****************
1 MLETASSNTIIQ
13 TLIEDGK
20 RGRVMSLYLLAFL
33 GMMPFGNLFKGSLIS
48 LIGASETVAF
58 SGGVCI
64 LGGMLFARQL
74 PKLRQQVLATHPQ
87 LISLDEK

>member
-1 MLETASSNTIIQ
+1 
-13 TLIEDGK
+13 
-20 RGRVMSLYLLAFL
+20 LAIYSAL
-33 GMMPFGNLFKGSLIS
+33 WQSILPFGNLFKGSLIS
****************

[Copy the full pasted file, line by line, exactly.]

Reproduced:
1 MLETASSNTIIQ
13 TLIEDGK
20 RGRVMSLYLLAFL
33 GMMPFGNLFKGSLIS
48 LIGASETVAF
58 SGGVCI
64 LGGMLFARQL
74 PKLRQQVLATHPQ
87 LISLDEK

>member
-1 MLETASSNTIIQ
+1 
-13 TLIEDGK
+13 
-20 RGRVMSLYLLAFL
+20 LAIYSAL
-33 GMMPFGNLFKGSLIS
+33 WQSILPFGNLFKGSLIS